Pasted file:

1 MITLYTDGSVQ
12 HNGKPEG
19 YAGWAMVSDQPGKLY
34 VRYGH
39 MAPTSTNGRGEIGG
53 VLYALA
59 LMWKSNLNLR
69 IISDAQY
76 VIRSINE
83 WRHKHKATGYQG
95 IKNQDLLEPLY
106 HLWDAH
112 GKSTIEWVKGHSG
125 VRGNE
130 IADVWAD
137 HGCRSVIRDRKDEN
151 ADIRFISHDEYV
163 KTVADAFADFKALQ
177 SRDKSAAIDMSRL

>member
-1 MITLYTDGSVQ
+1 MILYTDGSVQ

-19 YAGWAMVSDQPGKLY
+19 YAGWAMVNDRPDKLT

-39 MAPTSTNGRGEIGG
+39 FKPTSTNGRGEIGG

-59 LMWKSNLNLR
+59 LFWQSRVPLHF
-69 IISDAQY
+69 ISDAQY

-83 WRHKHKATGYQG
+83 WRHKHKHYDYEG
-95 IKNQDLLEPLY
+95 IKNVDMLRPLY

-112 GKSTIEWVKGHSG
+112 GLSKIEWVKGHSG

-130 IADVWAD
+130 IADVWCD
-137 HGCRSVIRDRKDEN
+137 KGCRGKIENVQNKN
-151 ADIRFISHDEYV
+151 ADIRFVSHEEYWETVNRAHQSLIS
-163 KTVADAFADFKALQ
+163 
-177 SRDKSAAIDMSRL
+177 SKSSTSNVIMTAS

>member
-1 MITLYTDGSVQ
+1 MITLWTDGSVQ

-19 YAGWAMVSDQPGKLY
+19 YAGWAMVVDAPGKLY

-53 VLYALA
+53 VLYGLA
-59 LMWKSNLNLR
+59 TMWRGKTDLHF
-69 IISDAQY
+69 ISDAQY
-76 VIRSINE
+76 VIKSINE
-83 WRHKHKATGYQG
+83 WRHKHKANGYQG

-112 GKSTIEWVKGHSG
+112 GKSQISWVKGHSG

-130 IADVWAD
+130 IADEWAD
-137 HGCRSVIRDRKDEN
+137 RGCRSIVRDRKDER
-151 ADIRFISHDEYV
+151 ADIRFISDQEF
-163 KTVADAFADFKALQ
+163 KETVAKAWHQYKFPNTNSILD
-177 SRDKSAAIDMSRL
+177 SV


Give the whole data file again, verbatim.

1 MITLYTDGSVQ
12 HNGKPEG
19 YAGWAMVSDQPGKLY
34 VRYGH
39 MAPTSTNGRGEIGG
53 VLYALA
59 LMWKSNLNLR
69 IISDAQY
76 VIRSINE
83 WRHKHKATGYQG
95 IKNQDLLEPLY
106 HLWDAH
112 GKSTIEWVKGHSG
125 VRGNE
130 IADVWAD
137 HGCRSVIRDRKDEN
151 ADIRFISHDEYV
163 KTVADAFADFKALQ
177 SRDKSAAIDMSRL

>member
-1 MITLYTDGSVQ
+1 MILYTDGSVQ

-19 YAGWAMVSDQPGKLY
+19 YAGWAMVNDRPDKLT

-39 MAPTSTNGRGEIGG
+39 FKPTSTNGRGEIGG

-59 LMWKSNLNLR
+59 LFWQSRVPLHF
-69 IISDAQY
+69 ISDAQY

-83 WRHKHKATGYQG
+83 WRHKHKHYDYEG
-95 IKNQDLLEPLY
+95 IKNVDMLRPLY

-112 GKSTIEWVKGHSG
+112 GLSKIEWVKGHSG

-130 IADVWAD
+130 IADVWCD
-137 HGCRSVIRDRKDEN
+137 KGCRGKIENVQNKN
-151 ADIRFISHDEYV
+151 ADIRFVSHEEYWETVNRAHQSLIS
-163 KTVADAFADFKALQ
+163 
-177 SRDKSAAIDMSRL
+177 SKSSTSNVIMTAS

>member
-1 MITLYTDGSVQ
+1 MITLWTDGSVQ

-19 YAGWAMVSDQPGKLY
+19 YAGWAMVVDAPGKLY

-53 VLYALA
+53 VLYGLA
-59 LMWKSNLNLR
+59 TMWRGKTDLHF
-69 IISDAQY
+69 ISDAQY
-76 VIRSINE
+76 VIKSINE
-83 WRHKHKATGYQG
+83 WRHKHKANGYQG

-112 GKSTIEWVKGHSG
+112 GKSQISWVKGHSG

-130 IADVWAD
+130 IADEWAD
-137 HGCRSVIRDRKDEN
+137 RGCRSIVRDRKDER
-151 ADIRFISHDEYV
+151 ADIRFISDQEF
-163 KTVADAFADFKALQ
+163 KETVAKAWHQYKFPNTNSILD
-177 SRDKSAAIDMSRL
+177 SV